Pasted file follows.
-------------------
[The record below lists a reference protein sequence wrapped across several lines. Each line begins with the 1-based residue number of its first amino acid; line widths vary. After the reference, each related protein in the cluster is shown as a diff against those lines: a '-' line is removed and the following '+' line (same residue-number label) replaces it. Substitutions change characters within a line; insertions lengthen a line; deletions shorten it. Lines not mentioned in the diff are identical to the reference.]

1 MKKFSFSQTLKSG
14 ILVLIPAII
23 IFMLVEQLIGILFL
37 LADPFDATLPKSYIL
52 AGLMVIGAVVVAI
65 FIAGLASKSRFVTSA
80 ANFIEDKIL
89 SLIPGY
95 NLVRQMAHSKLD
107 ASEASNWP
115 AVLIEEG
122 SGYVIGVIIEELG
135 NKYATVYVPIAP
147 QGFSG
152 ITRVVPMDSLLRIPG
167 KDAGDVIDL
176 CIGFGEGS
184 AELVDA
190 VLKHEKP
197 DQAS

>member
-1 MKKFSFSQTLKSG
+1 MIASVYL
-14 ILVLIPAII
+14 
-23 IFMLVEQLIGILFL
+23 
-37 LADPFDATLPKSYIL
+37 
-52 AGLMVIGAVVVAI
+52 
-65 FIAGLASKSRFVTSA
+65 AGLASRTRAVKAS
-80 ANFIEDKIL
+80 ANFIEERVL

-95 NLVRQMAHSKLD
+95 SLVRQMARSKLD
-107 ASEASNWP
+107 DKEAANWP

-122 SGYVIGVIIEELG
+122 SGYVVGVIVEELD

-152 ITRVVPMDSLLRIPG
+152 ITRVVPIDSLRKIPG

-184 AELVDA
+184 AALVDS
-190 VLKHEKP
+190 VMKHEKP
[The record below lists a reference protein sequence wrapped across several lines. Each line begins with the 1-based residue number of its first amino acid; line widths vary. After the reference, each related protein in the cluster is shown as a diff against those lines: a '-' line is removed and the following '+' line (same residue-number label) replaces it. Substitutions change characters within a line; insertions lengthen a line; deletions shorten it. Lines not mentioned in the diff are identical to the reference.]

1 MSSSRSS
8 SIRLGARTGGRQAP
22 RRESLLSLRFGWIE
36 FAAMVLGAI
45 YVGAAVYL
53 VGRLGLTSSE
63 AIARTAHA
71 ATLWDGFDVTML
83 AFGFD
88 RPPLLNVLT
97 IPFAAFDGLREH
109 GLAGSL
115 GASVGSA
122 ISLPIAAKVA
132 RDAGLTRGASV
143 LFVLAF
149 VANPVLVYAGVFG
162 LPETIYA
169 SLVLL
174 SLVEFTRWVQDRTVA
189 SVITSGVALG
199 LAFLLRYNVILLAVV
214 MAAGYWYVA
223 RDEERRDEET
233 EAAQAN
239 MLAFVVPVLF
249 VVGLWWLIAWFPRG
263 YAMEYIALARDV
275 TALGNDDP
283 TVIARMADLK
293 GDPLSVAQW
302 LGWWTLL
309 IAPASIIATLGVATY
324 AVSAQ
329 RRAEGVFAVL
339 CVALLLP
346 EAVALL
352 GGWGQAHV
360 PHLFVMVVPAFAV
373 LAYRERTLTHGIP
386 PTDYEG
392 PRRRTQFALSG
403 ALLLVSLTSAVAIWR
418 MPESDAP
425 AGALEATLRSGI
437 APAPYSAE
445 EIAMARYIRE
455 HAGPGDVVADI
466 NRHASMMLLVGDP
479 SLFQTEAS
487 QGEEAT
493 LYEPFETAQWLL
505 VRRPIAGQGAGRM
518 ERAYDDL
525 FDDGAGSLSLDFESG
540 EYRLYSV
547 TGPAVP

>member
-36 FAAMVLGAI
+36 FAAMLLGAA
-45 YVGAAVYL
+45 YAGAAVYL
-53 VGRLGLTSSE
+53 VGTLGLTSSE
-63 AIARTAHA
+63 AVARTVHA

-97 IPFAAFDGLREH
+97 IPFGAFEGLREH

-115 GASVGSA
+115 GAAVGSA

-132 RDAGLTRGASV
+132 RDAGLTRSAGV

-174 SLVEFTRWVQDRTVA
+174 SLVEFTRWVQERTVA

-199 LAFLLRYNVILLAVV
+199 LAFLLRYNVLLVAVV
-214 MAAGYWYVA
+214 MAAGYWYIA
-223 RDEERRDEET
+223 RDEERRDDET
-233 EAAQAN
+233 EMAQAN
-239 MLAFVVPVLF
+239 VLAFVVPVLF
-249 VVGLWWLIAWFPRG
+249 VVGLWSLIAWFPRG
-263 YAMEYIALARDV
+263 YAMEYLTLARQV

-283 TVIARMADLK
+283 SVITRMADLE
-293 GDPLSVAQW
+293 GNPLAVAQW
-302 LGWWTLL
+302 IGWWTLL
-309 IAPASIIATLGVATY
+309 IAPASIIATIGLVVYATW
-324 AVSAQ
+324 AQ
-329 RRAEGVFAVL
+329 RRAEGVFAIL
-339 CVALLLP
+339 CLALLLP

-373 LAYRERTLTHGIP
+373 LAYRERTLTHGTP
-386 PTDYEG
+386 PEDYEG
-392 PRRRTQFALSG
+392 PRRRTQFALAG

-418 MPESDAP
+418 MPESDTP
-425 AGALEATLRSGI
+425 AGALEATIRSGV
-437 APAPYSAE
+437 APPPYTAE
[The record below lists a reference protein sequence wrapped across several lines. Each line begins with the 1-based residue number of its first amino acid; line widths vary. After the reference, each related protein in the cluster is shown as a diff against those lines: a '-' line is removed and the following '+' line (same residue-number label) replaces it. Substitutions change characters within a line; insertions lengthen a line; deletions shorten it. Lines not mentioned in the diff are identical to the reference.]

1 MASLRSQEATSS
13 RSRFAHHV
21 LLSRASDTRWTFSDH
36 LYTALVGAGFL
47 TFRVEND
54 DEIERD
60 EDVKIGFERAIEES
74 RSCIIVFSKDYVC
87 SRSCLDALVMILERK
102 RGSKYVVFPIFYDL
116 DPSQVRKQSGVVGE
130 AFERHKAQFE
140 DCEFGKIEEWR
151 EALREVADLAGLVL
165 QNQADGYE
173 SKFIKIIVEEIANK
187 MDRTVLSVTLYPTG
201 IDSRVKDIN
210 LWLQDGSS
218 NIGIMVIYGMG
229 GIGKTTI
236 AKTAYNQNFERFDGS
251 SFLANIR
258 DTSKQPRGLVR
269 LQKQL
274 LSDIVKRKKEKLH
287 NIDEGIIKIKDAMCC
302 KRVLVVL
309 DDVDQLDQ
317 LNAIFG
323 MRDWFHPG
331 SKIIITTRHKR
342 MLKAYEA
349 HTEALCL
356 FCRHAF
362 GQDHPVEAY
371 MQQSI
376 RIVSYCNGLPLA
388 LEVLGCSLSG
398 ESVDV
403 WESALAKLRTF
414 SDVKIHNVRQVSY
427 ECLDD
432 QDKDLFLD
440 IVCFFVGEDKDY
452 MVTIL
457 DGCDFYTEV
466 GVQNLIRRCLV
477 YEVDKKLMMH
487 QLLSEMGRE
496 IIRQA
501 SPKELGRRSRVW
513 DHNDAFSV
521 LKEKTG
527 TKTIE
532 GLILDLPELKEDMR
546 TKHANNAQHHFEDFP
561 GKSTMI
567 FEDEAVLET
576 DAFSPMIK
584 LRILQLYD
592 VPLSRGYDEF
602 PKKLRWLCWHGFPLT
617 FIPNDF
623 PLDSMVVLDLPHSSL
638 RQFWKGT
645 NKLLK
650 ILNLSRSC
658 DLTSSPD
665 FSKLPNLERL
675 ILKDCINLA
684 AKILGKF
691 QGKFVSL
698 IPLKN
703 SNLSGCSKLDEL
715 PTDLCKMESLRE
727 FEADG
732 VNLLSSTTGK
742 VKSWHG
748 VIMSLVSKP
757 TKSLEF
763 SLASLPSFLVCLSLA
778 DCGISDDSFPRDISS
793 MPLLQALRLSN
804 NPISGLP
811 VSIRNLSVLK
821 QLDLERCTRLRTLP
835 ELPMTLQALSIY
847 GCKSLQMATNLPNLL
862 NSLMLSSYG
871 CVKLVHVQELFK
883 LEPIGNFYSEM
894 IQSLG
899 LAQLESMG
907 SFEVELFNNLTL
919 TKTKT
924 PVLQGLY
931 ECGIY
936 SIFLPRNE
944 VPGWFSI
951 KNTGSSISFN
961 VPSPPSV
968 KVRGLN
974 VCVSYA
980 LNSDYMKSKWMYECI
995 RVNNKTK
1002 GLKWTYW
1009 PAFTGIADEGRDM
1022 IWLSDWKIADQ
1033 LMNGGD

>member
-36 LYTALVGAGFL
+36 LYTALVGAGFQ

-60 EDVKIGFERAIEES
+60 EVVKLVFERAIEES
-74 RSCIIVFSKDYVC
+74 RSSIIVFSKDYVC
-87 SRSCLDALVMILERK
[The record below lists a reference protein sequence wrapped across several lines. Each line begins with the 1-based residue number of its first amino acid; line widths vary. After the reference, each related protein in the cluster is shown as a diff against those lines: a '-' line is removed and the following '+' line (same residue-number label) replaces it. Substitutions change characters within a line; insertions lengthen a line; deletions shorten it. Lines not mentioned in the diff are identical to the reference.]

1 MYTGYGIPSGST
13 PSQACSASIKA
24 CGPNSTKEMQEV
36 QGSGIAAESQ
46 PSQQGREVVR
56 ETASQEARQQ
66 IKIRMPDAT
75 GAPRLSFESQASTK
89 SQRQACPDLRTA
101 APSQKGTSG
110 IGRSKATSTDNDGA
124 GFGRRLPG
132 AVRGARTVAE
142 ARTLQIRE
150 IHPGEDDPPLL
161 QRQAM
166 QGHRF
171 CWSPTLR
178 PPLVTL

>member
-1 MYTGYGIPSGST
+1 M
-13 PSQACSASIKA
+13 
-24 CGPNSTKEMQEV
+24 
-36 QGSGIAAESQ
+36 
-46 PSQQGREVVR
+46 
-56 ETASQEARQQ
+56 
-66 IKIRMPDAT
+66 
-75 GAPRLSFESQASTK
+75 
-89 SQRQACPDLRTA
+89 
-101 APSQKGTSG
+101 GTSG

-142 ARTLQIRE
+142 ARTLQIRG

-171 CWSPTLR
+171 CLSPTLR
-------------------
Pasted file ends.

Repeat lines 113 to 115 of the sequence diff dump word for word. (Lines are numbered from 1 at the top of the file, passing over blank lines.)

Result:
+53 VGTLGLTSSE
-63 AIARTAHA
+63 AVARTVHA